By Andrew Hamlin
Northwest Asian Weekly
“Sky on Fire” stars fast-rising Hong Kong action actor Daniel Wu (originally from California). The film isn’t really about his character — the head of security at a top-secret medical research facility. The film isn’t really about Joseph Chang, as the headstrong truck driver Chia-Chia, or Amber Kuo as his sister, struggling with cancer. The movie doesn’t make itself about any human beings. It’s devoted to towering skyscrapers, droning helicopters, fast cars with screeching tires, and swallowing darkness to highlight all the above. Bullets fly. Smoke fills the screen. Humanity itself seems very much lost at the bottom of the mix.
Ringo Lam made a name for himself with dynamic, intense, and matter-of-factly over-the-top Hong Kong films, notably “City on Fire,” from which Quentin Tarantino liberally liberated ideas when he made his breakthrough “Reservoir Dogs.” Tarantino, though, remembered to keep his crooks (and the occasional undercover cop) fascinating through their kinetic dialogue about everything from life, to death, to Top 40 radio in the 1970s.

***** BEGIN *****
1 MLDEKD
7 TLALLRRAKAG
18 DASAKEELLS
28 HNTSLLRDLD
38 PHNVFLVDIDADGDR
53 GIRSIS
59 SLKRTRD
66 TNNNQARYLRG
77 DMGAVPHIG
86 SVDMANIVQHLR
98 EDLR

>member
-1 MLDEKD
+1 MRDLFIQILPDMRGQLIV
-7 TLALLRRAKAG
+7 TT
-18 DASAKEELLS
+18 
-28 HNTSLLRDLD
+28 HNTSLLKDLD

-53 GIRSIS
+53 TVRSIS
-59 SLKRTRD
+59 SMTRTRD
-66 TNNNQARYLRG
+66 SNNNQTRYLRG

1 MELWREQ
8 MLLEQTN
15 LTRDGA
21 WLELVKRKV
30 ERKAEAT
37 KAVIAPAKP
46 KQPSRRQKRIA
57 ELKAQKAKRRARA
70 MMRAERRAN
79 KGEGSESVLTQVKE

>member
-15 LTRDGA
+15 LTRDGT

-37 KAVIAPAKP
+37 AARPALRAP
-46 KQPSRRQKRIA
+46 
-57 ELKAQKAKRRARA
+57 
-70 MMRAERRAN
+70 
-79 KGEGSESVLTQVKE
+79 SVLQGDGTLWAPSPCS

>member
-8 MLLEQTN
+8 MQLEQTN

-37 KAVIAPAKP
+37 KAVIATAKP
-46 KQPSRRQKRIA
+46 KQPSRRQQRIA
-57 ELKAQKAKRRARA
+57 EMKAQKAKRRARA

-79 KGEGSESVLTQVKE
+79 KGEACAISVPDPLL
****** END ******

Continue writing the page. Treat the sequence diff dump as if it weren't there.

Lam’s done a better job with his onscreen people over the long haul. But here, he forgot to give them humanity. They function as props.
We don’t especially care where the top-secret formula to cure disease came from, or who tries to steal it, or why. Round and round it goes, sinking in subterfuge, and the only sign of significance is from Kuo as Jen, the sick woman. She looks quite plausibly sick but in that overdriven manner, silent on the surface but roiling beneath it, that you see in much high drama. She’s an exaggerated figure, and like everybody else onscreen, it’s hard to get to know her.
So the cure-all, plotted for, stolen, and then kicked around for the remainder of the film’s 100 minutes, proves no more than a MacGuffin. The MacGuffin — a term popularized by Alfred Hitchcock — is some prize (or sometimes, some goal, instead of a physical object), which distinguishes itself in a story, simply because the major characters want it. It does not have to have any particular meaning in and of itself. It does not have to mean anything outside the story. The storyteller must arrange for such things.
Ringo Lam got his MacGuffin, and he got his spectacle. Too bad he left subtler, nobler things on some forgotten mental plane. Or the proverbial cutting-room floor.
“Sky on Fire” opens Dec. 2 at Regal Meridian Cinemas, 1501 7th Avenue, Seattle.
Andrew can be reached at email@example.com.